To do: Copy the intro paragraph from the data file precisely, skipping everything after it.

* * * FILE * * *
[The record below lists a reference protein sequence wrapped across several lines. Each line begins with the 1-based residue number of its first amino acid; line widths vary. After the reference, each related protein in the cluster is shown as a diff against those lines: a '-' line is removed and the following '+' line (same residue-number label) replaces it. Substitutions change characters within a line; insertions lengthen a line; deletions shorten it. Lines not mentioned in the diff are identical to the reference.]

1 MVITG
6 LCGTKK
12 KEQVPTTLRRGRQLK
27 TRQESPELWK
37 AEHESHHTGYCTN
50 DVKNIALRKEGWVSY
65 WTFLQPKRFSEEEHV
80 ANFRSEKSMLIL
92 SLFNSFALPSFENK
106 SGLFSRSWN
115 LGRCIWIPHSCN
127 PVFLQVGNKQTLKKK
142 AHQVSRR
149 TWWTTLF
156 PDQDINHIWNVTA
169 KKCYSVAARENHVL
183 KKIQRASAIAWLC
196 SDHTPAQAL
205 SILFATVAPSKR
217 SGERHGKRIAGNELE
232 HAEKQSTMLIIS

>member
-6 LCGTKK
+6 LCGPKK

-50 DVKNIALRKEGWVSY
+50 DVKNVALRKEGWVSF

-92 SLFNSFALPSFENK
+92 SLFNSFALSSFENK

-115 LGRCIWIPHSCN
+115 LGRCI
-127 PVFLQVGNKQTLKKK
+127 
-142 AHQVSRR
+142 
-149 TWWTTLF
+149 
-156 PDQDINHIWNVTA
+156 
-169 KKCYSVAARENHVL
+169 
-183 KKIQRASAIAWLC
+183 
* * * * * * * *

[The record below lists a reference protein sequence wrapped across several lines. Each line begins with the 1-based residue number of its first amino acid; line widths vary. After the reference, each related protein in the cluster is shown as a diff against those lines: a '-' line is removed and the following '+' line (same residue-number label) replaces it. Substitutions change characters within a line; insertions lengthen a line; deletions shorten it. Lines not mentioned in the diff are identical to the reference.]